Opinion: Steamboat teachers organization urges ‘yes’ vote on Amendment 73
We are writing to urge our community to vote “yes” on Amendment 73, also known as “Great Schools, Thriving Communities.”
One of our government’s most important functions is to provide children with a high-quality public education. It is the backbone of our democracy — an educated populace creates a better society for all of us economically and intellectually and should not ever be a partisan issue. We know we must adequately fund our schools, yet we are not currently meeting that challenge in Colorado.
This is our opportunity to fix the state education funding formula so that our students receive the education that they deserve. Amendment 73 will remedy that formula without increasing taxes for the vast majority of hardworking Coloradans.
Amendment 73 fixes a statewide school funding formula that has long been broken. In 2008, Colorado cut education funding, investing roughly $2,800 less than the national average per student — trailing even Mississippi and Alabama — and offers the least competitive teacher salaries in the country.
Colorado’s economy is among the most robust in the nation, yet our students must compete with students from fully funded states. Since 2011, the legislature has used education money to stabilize the budget, thus cutting school funding by $7.2 billion, while our economy has otherwise soared.
As a result, school districts have had to stagnate teacher salaries, increase class sizes, limit mental health and counseling services and narrow course offerings. Amendment 73 would put a stop to that raiding of education funds and would guarantee that the money earmarked for public education is actually spent on public education, with local school districts having the discretion to use the funds according to local needs.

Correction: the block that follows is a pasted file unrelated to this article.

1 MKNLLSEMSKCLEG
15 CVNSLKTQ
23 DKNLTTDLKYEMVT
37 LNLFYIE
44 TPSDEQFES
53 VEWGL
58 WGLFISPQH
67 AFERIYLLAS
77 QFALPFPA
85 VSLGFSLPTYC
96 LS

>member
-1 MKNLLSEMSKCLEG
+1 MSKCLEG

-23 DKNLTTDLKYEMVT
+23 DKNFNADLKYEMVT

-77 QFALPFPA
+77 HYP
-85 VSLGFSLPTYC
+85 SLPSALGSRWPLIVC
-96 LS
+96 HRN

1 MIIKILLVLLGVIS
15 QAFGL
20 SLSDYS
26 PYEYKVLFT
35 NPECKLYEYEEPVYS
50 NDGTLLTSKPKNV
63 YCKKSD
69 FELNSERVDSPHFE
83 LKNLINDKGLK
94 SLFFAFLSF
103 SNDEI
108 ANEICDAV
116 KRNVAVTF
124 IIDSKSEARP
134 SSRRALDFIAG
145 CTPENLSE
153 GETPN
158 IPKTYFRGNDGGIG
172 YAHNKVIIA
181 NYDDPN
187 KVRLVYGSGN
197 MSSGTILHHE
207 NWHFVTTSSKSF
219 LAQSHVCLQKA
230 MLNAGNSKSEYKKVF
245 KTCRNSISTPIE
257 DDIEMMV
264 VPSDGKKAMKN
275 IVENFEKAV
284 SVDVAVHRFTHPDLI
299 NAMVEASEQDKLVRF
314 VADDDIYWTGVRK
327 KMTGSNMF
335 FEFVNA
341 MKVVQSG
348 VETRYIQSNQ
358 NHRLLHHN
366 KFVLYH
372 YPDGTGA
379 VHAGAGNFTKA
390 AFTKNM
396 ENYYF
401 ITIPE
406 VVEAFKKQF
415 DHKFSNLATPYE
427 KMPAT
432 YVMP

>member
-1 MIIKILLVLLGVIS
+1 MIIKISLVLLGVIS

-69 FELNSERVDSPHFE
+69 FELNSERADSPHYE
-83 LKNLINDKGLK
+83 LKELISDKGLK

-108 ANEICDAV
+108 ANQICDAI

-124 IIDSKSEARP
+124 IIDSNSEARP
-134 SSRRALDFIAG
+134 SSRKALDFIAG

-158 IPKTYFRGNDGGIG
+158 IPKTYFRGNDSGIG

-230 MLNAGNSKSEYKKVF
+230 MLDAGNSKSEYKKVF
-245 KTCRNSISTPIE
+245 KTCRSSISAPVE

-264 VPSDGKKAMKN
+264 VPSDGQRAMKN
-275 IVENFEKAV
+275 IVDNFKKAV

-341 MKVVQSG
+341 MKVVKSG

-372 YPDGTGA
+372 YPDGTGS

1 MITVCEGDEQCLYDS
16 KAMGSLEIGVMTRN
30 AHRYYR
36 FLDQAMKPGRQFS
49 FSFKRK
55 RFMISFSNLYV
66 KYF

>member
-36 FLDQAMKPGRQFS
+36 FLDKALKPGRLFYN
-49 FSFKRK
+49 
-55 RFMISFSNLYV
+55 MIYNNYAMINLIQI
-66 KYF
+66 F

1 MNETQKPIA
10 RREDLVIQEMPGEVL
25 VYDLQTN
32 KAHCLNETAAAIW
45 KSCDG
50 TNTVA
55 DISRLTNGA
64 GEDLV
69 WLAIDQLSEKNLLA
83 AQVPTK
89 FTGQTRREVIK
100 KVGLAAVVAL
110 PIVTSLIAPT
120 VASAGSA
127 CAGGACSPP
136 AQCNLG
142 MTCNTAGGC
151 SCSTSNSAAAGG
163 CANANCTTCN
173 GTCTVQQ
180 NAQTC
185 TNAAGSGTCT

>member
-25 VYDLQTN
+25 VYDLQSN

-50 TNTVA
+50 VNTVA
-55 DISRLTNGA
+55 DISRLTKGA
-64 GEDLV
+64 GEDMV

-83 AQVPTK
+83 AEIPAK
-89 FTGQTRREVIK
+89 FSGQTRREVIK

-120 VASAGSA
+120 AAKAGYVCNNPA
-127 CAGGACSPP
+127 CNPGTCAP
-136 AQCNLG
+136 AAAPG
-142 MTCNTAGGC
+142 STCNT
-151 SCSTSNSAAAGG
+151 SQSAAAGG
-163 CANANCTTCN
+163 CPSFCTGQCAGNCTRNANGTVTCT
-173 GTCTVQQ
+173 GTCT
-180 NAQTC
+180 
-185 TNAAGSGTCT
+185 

Steamboat Springs is no exception. Many of our teachers work two or three jobs to make ends meet, with less time to focus on teaching, and are often still unable to live in the community that they serve. We have lost countless talented teachers who cannot afford housing.
Our schools are overcrowded. Class sizes are huge. We have suffered cuts to multiple academic and arts programs, and our mental health and counseling services are severely underfunded, all while our growing population has increased need for those services. Our students and our community deserve better, and Amendment 73 is our opportunity to restore adequate school funding to our students and schools.
Amendment 73 would revise the current the tax code, making it more equitable for hard-working Coloradans. Ninety-two percent of taxpayers would see no increase in their income taxes, and business property owners, farmers and ranchers will see a tax decrease, while corporations and incomes over $150,000 would see slight incremental increases. Amendment 73 provides more equitable and sustainable funding for our public schools while ensuring that Colorado and Steamboat remain economically competitive.
Public education matters to all of us who care about our children, our economy and our future. As stewards of that future, we have a responsibility to ensure that public education is adequately funded to keep Colorado competitive and to maintain an educated workforce and an informed citizenry. Money matters if we want smaller class sizes, livable educator wages and effective mental health resources.
The $7 billion disinvestment in our schools over the past decade will have serious consequences, and the longer we wait to start investing in our schools, the higher the price tag. Steamboat schools have felt the sting of these cuts, and Amendment 73 is our opportunity to address these shortages. We urge Steamboat to join other communities, school districts and families across Colorado in voting “yes” on Amendment 73.
Steamboat Springs Education Association executive board
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